May 1, 2023

How to Calculate Weeks of Supply and Set Target Levels


Eytan Daniyalzade
CEO & Co Founder

Table of Contents

Weeks of Supply (WOS), is a key performance indicator (KPI) that all retailers should watch closely to understand the health of their inventory. WOS is a measure of how many weeks the inventory for a particular item or a category will last at the current or forecasted Rate of Sale (ROS).

Looking at inventory levels in terms of WOS is a much better way to evaluate your inventory than absolute inventory levels because of a few reasons:

  • WOS gives a measure of whether current inventory levels are healthy or not, i.e. are we carrying too much inventory or too little inventory? It would not be possible to answer this without comparing inventory levels to Rate of Sale (ROS). 
  • WOS allows you to compare inventory levels across different types of products. For example, a retailer might carry thousands of units for a fast moving product like socks. However, they may only carry tens of units for a slower selling item like outerwear. Using a metric like WOS provides a standardized KPI that can be used across all product categories. 

How to calculate WOS

There are two main ways to calculate WOS. We will cover both formulas below and provide examples to help you better understand them. 

1. Weeks of Supply Formula


Weeks of Supply = Beginning of Period Inventory in Units / Weekly Rate of Sale in Units
WOS = BOP Units / ROS Units


Let’s assume that we are calculating WOS for a Basic White T-Shirt, of which we currently have 250 units on hand (Beginning of Period Inventory) and we do not have anything on-order. In this case BOP Units = 250.  

Now, let’s look at the ROS Units (Rate of Sale Units) for this T-Shirt. Let’s assume that this item has sold at a weekly average of 50 units per week in the trailing 4 weeks. In this case, ROS Units = 50.

Using these metrics, the WOS will equal to 250 / 50 = 5, meaning that at this Rate of Sale, our inventory will last us for another 5 weeks.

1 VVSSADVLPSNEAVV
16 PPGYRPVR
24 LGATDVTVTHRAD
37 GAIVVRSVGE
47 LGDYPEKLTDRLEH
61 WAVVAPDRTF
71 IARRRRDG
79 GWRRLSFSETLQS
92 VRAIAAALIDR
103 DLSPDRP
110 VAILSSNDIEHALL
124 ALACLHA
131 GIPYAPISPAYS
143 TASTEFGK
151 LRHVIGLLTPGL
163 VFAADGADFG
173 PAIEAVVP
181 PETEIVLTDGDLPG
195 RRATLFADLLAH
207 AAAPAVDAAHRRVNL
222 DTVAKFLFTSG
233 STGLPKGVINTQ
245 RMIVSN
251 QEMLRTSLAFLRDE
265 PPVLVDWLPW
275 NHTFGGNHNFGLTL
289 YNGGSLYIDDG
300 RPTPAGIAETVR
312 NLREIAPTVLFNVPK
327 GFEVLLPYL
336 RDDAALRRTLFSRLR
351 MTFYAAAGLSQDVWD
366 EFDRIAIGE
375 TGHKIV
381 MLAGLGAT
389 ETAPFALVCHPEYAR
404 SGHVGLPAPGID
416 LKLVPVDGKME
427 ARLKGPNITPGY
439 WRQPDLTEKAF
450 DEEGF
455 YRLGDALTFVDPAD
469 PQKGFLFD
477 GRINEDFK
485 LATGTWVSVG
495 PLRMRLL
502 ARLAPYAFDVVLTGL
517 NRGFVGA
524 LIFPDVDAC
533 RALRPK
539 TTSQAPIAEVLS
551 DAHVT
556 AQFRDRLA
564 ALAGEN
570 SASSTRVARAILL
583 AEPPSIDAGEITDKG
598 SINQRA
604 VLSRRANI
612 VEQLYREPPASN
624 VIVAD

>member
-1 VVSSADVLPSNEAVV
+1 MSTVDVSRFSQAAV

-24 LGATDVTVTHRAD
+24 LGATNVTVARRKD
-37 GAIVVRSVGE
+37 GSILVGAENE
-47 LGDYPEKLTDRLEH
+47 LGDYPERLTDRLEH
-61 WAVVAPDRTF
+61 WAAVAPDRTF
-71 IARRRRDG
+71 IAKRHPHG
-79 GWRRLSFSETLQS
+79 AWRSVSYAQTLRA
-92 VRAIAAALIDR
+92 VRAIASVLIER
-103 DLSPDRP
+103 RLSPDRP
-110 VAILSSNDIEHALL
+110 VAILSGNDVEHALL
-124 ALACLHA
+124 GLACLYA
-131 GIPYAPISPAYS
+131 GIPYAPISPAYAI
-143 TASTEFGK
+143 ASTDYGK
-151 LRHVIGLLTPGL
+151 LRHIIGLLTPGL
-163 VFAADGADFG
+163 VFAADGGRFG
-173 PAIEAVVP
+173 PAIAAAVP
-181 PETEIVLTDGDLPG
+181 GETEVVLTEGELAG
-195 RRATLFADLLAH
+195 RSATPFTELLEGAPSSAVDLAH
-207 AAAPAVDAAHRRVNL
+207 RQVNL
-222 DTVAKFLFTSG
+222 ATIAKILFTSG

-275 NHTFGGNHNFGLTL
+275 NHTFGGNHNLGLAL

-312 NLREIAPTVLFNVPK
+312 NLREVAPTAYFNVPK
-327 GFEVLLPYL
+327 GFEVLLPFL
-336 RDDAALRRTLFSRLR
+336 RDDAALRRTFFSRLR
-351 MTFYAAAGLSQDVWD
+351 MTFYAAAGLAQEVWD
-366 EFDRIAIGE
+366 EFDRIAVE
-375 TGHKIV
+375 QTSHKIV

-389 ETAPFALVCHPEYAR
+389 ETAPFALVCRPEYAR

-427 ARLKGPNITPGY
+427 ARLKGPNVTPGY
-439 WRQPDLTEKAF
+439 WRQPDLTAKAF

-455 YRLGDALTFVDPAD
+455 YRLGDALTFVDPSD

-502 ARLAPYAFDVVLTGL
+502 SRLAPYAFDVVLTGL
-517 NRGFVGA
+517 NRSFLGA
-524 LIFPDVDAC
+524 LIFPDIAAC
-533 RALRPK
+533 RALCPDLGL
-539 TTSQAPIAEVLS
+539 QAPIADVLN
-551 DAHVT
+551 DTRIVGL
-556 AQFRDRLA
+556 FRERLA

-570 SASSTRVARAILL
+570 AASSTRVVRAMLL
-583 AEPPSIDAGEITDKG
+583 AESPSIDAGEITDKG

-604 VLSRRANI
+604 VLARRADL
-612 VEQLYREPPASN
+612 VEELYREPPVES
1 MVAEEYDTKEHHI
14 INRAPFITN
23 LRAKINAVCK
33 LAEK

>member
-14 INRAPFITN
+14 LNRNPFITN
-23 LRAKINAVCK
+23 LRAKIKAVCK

A few questions naturally arise from the calculation above:

  • Is 5 a good value for WOS?
  • Why are we looking only at the trailing 4 weeks?
  • How many weeks back should we look at in general?
  • What if our business is very seasonal, and the trailing 4 weeks is not a good proxy for the upcoming weeks?

We will cover the answers to these questions in the rest of this post. One thing to highlight is that the calculation above for WOS makes the assumption that trailing weeks are good indicators for the future, which is not necessarily true for highly seasonal products.

For example, most fashion retailers will see their sales spike during the holiday season, so leading into the holidays, trailing 4 weeks will not be a good indicator for the past. The right way to calculate WOS is to use a forward looking demand forecast, instead of historical rate of sale.

2. Forward Weeks of Supply Formula


Weeks of Supply = Beginning of Period Inventory in Units / Forecasted Weekly Rate of Sale in Units
FWOS = BOP Units / Forecasted ROS

As you can see in the formulas above, the main adjustment has been on the ROS line, which has been adjusted to be forward looking, instead of backward looking. FWOS will be a lot more accurate and actionable than WOS, since our forward looking demand forecast will be a much better proxy for the future, than the historical Rate of Sale.


Looking at the example from above, if we forecast that we will be increasing our Rate of Sale to 60, say due to the inherent seasonality in that product’s sales, the Forward Weeks of Supply, will instead be 250 / 60 = 4.2, i.e. we really have 4 Weeks of Supply left, instead of 5.

Since FWOS is the more accurate and reliable metric to use, you may wonder why people still use WOS. There are a few reasons: 

  • WOS is a much simpler metric to calculate with the data that is readily available to most retailers. All that is needed is current inventory level and historical sales.
  • FWOS, on the other hand, requires a forward looking demand forecast. We will cover how to generate demand forecasts in future posts. It is important to keep in mind that inventory planning platforms like Toolio can help automate demand forecast generation and give real-time visibility into FWOS. 

At what level of granularity should I track Weeks of Supply?